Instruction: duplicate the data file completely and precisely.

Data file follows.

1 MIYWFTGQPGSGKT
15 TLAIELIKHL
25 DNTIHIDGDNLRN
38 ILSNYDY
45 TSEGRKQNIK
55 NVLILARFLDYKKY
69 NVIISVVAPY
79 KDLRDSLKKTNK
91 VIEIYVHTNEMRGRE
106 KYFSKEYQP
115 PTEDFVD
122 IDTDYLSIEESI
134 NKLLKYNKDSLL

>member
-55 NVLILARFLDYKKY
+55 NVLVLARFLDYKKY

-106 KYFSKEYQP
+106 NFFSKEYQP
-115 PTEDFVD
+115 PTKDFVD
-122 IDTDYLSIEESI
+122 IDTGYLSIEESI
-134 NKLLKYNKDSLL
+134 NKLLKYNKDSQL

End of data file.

1 MIYWFTGQPGSGKT
15 TLAIELIKHL
25 DNTIHIDGDNLRN
38 ILSNYDY
45 TSEGRKQNIK
55 NVLILARFLDYKKY
69 NVIISVVAPY
79 KDLRDSLKKTNK
91 VIEIYVHTNEMRGRE
106 KYFSKEYQP
115 PTEDFVD
122 IDTDYLSIEESI
134 NKLLKYNKDSLL

>member
-55 NVLILARFLDYKKY
+55 NVLVLARFLDYKKY

-106 KYFSKEYQP
+106 NFFSKEYQP
-115 PTEDFVD
+115 PTKDFVD
-122 IDTDYLSIEESI
+122 IDTGYLSIEESI
-134 NKLLKYNKDSLL
+134 NKLLKYNKDSQL